Doing The Splits
The many sides of Toby Truslove tell Dave Drayton about playing a character with the potential to lose it.
“Simon called up the agent – I was in Melbourne, where I’m based – and said ‘I’d like to see Toby for this’, so they flew me up and it was just more of a chat really,” Toby Truslove recalls his first involvement with Belvoir for the upcoming production of Eugene O’Neill’s Pulitzer Prize-winning Strange Interlude, to be directed by Simon Stone. “I think Simon has ideas in his head, he has the fully-formed picture of what he wants in his head. So I came in, read a bit, and then went to the pub. And then I got on a plane, so that was that.”
In that vision Toby Truslove was the character of Sam Evans; amiable, affable and one of three vying for the love of Nina Leeds (despite Evans’ marriage to her), who will be portrayed by Emily Barclay. In conversation with Truslove, it seems Stone’s instincts were spot on. He darts between a serious and open discussion of the task before him and a far from serious recount of how he has prepared for it. If insanity runs in the Evans’ bloodline, Truslove appears ready to hint at its potential on stage.
“Sam’s the nice guy, certainly at the start. He’s the nice kind of inoffensive guy, a little bit naive, takes everything at face value, hopelessly in love with Nina. And she’s not forced to marry him, but it’s suggested by all around her that she should marry Sam because he’s a nice guy.
“There’s a little split personality if you like. He’s got this stuff, this potential to lose it, which we never see, but it’s there when he’s talking to himself and he’s got these distinct voices – the pathetic voice and the stronger voice, which he kind of grows into, as he gets older that becomes his main voice and he loses the pathetic because he thinks everything is going his way and he is living this wonderful life and he thinks his wife loves him and thinks his child loves him, so he kind of becomes that strong, almost obnoxious part of your brain,” says Truslove – clearly in serious mode – before the more jovial Truslove again takes the fore.
“I’d never read Strange Interlude, I was familiar with O’Neill – Morning Becomes Electra and that stuff – but they sent the play down and the original is a staggering five-hour piece. So I read it and was like, ‘Really? You’re going to do this? You’re going to do this – this, this is a thing?’” Truslove impersonates himself toeing the line between disbelief and incredulity. “And he was like ‘No no, we’re going to the, ah, the Simon Stone treatment to it’.”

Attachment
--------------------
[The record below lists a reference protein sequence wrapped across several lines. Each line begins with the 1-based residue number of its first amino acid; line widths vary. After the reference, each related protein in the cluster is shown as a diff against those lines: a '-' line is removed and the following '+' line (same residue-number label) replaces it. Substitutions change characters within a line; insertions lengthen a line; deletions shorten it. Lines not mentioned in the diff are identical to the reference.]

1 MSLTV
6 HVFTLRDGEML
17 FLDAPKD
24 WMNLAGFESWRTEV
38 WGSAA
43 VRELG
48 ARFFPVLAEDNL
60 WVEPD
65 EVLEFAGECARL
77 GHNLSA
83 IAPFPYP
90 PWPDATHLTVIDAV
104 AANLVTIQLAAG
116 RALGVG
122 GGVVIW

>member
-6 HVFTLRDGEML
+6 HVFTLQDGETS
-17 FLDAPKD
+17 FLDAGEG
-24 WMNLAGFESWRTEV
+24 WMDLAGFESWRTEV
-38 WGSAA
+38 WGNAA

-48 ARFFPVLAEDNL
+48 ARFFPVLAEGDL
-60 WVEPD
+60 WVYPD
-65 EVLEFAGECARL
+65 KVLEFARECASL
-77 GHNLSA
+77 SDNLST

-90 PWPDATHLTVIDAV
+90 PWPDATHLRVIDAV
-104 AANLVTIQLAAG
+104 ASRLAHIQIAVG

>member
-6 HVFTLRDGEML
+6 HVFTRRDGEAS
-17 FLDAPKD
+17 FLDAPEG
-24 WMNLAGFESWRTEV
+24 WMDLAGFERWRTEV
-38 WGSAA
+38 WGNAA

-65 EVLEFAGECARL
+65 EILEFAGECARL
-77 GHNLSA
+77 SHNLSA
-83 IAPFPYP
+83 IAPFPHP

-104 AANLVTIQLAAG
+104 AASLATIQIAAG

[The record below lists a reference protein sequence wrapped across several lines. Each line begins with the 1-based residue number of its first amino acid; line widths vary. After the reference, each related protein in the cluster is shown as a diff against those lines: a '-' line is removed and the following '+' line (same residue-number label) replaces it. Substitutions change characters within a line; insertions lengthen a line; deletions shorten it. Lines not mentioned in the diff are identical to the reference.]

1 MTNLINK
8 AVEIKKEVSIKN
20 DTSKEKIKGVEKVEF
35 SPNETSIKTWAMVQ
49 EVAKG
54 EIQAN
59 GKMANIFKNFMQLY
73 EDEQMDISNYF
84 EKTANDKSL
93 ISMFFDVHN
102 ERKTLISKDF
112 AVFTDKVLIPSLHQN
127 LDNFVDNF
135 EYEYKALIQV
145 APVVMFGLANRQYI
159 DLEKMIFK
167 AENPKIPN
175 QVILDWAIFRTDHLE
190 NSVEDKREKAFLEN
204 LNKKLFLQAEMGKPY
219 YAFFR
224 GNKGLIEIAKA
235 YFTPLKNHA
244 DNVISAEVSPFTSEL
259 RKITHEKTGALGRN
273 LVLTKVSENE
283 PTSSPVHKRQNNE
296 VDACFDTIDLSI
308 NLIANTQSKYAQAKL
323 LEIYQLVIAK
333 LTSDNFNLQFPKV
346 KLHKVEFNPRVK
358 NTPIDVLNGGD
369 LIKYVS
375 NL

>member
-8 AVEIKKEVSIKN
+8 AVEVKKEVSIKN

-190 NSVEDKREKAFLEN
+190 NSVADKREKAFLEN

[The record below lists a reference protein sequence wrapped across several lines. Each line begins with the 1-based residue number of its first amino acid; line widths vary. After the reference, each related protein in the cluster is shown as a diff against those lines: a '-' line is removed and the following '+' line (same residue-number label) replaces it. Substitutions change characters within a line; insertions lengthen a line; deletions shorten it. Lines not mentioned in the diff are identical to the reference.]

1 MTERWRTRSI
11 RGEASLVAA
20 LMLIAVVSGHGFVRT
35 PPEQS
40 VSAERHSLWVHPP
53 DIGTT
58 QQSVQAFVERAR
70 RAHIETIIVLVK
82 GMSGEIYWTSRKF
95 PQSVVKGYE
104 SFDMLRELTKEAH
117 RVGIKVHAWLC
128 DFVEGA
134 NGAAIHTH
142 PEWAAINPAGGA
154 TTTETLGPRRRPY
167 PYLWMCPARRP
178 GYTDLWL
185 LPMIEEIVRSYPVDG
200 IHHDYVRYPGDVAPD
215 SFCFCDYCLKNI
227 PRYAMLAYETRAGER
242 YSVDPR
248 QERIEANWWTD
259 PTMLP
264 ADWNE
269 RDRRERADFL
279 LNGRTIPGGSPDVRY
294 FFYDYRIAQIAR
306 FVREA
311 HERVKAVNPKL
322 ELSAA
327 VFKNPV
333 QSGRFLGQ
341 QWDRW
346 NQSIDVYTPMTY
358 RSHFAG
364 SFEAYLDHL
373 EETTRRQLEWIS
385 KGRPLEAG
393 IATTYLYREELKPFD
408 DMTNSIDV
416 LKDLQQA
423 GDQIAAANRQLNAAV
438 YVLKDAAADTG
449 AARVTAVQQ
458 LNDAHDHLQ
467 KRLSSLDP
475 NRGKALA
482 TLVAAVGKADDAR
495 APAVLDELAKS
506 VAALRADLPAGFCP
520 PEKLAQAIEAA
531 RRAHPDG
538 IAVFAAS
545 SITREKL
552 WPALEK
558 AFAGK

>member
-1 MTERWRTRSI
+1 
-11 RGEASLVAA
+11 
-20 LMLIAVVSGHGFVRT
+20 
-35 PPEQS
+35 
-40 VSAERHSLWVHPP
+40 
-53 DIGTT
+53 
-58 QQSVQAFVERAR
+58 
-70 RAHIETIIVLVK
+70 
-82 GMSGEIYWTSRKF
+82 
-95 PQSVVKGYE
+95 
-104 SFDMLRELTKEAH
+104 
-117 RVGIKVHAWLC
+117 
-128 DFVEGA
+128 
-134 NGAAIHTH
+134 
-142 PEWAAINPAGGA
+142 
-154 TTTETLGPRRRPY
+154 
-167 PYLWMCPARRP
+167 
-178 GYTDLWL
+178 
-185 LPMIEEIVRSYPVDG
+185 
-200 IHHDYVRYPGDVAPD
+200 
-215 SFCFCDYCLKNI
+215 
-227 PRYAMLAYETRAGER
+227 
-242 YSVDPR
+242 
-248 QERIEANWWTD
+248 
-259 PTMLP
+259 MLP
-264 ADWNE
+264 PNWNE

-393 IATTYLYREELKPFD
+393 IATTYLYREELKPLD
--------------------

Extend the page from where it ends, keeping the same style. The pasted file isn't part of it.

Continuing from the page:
While the accuracy of Truslove’s second impersonation could be questioned – it’s doubtful Stone really refers to his practice in the third person – it gets the point across. Strange Interlude, as with Thyestes and The Wild Duck before it, has been drastically reshaped, rewritten, and cut down by Stone.
“Simon said it was going to change substantially, and as an actor there’s a bit of trust involved, you go ‘alright, what kind of change? How?’” says Truslove, before launching into another questionable impersonation of Stone: “‘It’s going to be set on a spaceship! And everyone’s robots!’
“I assumed that wasn’t what was going to happen, but there’s no guarantee.”
Upstairs, Belvoir St Theatre until 17 June.
Drum (May 8, 2012)
ON theMusic TODAY
SXSW AT ST KILDA FILM FEST: We talk to Austin's SXSW Film Festival curator and you can watch three of the SXSW faves to be showcased in Melbourne.
SPA CONFIDENTIAL: As Sweden riots in the wake of Eurovision, The Voice produceres are allegdly concerned Australia will be next.
FILM CAREW: No educated guesswork here - these are the (already seen) 10 best flicks from the Sydney Film Festival.
THEMUSIC SESSIONS: The wonderful Beth Orton joined us for a song and a chat while she was recently in Australia. Check it out here.
RAIN ON THE PARADE: The snubs and the scores of The Great Gatsby’s red carpet.
PREMIERE: Be among the first to see the brand new clip from In Hearts Wake.
Free daily music news
Inpress Magazine Subscription
Melbourne is one of the few true rock & roll capitals of the world and Inpress magazine is the voice of this great rock & roll city. As Melbourne's most credible and cutting edge rock bible.
Indy Band Poster It
From the wall to the web the poster it is an inexpensive way to have you tour poster on The Guide.
The Band's Guide To Getting A Record Deal
In a jargon-free, easy-to-understand, practical style, the Band's Guide... steers readers through every aspect of getting a foothold in the music business
Australasian Music Industry Directory - Education Edition #49!
The ultimate print sourcebook for all the contacts in the Australian music market - thousands of listed companies & individuals in over 50 categories.
Arts Advertising Packages
Advertiose your next arts project in print, online and iPad from just $90!
© 2012–13 Street Press Australia Pty Ltd